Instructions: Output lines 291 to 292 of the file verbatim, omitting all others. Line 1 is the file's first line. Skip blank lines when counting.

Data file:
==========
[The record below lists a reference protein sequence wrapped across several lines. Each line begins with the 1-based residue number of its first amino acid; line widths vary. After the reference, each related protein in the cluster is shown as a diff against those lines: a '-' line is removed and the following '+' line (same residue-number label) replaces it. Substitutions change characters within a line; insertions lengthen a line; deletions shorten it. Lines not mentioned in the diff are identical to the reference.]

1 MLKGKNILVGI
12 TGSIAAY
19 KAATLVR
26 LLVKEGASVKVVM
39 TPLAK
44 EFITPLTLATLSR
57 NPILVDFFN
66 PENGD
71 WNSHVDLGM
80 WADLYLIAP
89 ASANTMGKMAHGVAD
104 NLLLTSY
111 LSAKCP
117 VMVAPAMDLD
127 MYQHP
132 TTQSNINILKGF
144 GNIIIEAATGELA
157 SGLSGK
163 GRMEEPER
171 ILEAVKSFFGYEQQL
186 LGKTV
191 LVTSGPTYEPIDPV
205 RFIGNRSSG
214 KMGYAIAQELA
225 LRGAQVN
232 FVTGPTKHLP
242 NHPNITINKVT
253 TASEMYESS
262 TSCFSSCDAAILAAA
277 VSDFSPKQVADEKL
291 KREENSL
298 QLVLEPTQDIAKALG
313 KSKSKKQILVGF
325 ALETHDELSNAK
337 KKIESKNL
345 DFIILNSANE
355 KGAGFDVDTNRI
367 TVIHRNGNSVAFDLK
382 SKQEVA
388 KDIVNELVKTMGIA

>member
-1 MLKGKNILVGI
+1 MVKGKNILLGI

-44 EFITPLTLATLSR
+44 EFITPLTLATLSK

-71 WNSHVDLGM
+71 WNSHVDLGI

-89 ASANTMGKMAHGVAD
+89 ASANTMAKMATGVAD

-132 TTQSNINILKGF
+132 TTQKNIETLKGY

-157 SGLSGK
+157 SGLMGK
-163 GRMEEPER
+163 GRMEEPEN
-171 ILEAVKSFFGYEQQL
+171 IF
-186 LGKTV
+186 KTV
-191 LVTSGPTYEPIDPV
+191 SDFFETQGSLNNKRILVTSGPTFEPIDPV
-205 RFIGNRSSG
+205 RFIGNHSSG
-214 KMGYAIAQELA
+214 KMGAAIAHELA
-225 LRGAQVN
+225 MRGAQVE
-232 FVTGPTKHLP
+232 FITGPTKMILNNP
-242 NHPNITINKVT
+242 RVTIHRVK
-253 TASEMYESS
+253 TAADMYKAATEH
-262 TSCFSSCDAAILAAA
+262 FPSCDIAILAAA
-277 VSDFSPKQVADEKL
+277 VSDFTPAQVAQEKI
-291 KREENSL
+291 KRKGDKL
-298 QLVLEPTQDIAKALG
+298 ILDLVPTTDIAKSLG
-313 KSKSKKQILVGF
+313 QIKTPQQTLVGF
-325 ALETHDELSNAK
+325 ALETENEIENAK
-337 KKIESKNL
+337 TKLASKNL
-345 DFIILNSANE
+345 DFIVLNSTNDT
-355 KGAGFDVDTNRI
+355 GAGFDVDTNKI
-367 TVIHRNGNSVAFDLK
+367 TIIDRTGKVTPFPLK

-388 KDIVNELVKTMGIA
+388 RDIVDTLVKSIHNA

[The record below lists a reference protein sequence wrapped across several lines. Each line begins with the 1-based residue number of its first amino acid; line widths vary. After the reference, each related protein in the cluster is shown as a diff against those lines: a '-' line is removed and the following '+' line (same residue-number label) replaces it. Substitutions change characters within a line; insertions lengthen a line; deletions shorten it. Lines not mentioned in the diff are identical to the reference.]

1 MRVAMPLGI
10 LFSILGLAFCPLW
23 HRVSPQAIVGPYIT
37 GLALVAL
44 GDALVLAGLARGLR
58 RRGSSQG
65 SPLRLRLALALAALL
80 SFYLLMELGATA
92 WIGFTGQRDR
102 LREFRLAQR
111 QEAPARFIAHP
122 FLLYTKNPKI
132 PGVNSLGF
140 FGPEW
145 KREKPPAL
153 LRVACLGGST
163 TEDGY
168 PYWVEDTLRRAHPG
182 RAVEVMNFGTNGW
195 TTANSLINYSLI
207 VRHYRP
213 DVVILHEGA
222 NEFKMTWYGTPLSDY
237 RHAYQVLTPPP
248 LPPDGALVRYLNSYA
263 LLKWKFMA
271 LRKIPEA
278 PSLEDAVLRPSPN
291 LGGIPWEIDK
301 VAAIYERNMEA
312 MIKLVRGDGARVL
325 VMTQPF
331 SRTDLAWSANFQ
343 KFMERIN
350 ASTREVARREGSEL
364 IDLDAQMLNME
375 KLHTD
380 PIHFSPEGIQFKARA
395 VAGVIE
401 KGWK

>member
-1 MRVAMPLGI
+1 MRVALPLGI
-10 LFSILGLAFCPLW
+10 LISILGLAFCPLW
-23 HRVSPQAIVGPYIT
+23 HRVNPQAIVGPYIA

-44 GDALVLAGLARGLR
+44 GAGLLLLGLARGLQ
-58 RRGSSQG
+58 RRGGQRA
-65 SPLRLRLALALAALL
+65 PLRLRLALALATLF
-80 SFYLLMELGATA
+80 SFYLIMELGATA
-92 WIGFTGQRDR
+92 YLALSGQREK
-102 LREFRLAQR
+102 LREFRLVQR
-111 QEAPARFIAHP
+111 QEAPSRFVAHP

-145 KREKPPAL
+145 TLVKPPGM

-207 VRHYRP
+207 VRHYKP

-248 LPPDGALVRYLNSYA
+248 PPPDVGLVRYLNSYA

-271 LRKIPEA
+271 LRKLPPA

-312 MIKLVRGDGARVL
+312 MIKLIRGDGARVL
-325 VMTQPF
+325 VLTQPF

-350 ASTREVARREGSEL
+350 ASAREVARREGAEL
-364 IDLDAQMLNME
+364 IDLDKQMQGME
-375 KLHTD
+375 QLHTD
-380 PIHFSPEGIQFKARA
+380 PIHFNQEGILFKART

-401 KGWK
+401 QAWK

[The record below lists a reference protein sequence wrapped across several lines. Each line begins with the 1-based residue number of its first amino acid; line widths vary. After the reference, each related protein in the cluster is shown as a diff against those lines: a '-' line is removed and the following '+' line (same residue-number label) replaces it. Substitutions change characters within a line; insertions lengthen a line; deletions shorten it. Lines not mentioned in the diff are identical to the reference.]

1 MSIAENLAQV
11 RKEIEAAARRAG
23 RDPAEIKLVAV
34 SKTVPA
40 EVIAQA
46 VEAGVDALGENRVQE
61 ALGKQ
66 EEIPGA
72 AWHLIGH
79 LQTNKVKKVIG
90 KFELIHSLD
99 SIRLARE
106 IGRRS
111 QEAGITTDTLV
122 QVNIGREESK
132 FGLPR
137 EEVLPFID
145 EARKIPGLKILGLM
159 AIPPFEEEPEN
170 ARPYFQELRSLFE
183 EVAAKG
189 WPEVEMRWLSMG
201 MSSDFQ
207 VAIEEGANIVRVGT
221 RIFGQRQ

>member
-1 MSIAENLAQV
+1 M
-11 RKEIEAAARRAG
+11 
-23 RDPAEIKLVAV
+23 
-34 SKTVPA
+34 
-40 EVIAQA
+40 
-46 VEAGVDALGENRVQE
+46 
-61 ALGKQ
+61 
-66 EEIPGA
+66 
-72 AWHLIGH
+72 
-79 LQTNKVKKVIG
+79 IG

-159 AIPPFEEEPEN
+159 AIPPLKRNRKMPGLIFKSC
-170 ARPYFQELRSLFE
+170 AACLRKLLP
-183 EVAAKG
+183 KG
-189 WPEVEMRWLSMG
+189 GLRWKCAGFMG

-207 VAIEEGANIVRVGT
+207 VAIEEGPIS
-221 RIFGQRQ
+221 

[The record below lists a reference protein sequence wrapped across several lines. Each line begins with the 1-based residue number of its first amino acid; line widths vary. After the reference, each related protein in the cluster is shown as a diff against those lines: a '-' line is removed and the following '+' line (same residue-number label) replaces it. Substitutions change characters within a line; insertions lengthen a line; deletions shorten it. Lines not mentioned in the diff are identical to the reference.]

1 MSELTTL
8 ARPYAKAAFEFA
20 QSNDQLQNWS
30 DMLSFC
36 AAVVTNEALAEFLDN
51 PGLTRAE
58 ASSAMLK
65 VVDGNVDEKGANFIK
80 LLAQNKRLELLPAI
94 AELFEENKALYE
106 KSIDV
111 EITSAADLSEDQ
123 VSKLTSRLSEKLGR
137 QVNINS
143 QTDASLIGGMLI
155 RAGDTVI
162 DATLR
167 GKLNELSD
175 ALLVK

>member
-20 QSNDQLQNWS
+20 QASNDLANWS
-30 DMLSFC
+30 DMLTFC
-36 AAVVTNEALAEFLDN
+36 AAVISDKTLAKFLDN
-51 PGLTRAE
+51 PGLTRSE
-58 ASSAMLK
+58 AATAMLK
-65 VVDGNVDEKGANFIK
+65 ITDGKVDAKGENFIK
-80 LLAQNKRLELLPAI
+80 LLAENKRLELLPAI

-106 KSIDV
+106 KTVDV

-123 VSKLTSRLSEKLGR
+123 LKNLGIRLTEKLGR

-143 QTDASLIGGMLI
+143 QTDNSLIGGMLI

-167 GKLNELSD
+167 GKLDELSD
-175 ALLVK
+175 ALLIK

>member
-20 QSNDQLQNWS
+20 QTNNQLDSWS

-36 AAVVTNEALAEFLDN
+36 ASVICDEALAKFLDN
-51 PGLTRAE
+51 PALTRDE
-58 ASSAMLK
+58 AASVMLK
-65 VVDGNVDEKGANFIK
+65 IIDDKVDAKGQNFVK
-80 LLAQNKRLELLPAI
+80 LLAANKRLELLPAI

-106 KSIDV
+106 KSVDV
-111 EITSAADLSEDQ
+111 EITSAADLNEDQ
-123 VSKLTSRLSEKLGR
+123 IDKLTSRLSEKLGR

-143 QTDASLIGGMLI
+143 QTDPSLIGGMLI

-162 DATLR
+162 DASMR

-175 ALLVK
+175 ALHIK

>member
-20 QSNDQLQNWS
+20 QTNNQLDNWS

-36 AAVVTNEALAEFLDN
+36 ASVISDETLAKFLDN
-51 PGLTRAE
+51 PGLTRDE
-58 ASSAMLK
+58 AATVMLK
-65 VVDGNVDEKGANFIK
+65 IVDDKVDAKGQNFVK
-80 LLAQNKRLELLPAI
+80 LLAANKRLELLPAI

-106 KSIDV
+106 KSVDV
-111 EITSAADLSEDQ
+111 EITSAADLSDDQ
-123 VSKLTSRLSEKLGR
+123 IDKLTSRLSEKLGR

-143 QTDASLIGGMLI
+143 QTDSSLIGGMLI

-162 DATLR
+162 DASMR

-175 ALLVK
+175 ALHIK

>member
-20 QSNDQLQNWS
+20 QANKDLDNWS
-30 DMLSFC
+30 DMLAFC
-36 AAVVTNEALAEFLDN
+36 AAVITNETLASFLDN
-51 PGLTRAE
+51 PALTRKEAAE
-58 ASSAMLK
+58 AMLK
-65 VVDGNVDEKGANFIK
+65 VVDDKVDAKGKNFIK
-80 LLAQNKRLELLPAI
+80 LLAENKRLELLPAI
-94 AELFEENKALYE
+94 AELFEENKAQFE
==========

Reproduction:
+51 PALTRDE
-58 ASSAMLK